On the plus side, Claire, who first performed at the RSC 30 years ago, is loving the female-empowerment angle of Blanche McIntyre’s production and direction (“I’ve never worked with her before, but my God I’d like to again”). And despite suggestions that the social-standing element of the play is out of step with modern society, she views All’s Well as another example of Shakespeare writing about the human condition.

“It does feel historical, but my own feeling about life is that there is no past - we live in an ever-present. Things keep recurring and situations are the same, we just dress differently and maybe speak a little differently. But we’re constantly going through the same experiences as our forefathers.

“It’s also a very modern production, and I’m very excited about that, as it means we can try and make Shakespeare even more accessible in terms of our audience and our younger audience.”

The play also features some of the Bard’s strongest female characters, with Claire’s role famously described by George Bernard Shaw as the most beautiful old woman's part ever written.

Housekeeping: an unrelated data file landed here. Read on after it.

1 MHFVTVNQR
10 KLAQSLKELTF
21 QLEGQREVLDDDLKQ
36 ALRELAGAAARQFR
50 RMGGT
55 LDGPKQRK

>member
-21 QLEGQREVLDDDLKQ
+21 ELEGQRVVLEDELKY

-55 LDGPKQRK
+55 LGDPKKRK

“I have to say he’s absolutely right. I’m 71 this year, and for me to have landed a part like this - I still classify myself as a jobbing actor - I’m absolutely over the moon.”

Is that joy tempered by any pressure about following in the footsteps of the likes of Peggy Ashcroft and Judi Dench, who have each played the role at the RSC?

“I adore Dame Judi, but I thought ‘Claire, you mustn’t try and copy her!’ But it’ll hopefully be a very different production to what’s gone in the past. Not because we want it to be different for the sake of being different, but we’re drawing on new and exciting ideas and adding different colours to the palette. Including different colours of people, which will be very relevant to our audiences today, or jolly well should be.”